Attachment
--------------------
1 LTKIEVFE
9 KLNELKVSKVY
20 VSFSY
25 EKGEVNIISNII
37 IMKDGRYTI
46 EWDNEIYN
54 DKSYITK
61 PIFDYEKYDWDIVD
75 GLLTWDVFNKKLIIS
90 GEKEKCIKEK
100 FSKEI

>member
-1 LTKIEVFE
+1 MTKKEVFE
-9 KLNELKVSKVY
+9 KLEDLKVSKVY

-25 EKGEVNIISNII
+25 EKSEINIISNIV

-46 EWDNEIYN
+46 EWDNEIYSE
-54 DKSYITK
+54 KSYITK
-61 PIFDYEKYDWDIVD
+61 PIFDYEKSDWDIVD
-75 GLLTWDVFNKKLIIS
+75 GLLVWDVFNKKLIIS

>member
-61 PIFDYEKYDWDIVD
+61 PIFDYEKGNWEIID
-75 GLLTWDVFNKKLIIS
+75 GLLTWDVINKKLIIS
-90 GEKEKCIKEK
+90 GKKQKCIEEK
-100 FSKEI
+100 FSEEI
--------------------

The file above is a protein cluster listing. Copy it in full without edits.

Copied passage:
1 LTKIEVFE
9 KLNELKVSKVY
20 VSFSY
25 EKGEVNIISNII
37 IMKDGRYTI
46 EWDNEIYN
54 DKSYITK
61 PIFDYEKYDWDIVD
75 GLLTWDVFNKKLIIS
90 GEKEKCIKEK
100 FSKEI

>member
-1 LTKIEVFE
+1 MTKKEVFE
-9 KLNELKVSKVY
+9 KLEDLKVSKVY

-25 EKGEVNIISNII
+25 EKSEINIISNIV

-46 EWDNEIYN
+46 EWDNEIYSE
-54 DKSYITK
+54 KSYITK
-61 PIFDYEKYDWDIVD
+61 PIFDYEKSDWDIVD
-75 GLLTWDVFNKKLIIS
+75 GLLVWDVFNKKLIIS

>member
-61 PIFDYEKYDWDIVD
+61 PIFDYEKGNWEIID
-75 GLLTWDVFNKKLIIS
+75 GLLTWDVINKKLIIS
-90 GEKEKCIKEK
+90 GKKQKCIEEK
-100 FSKEI
+100 FSEEI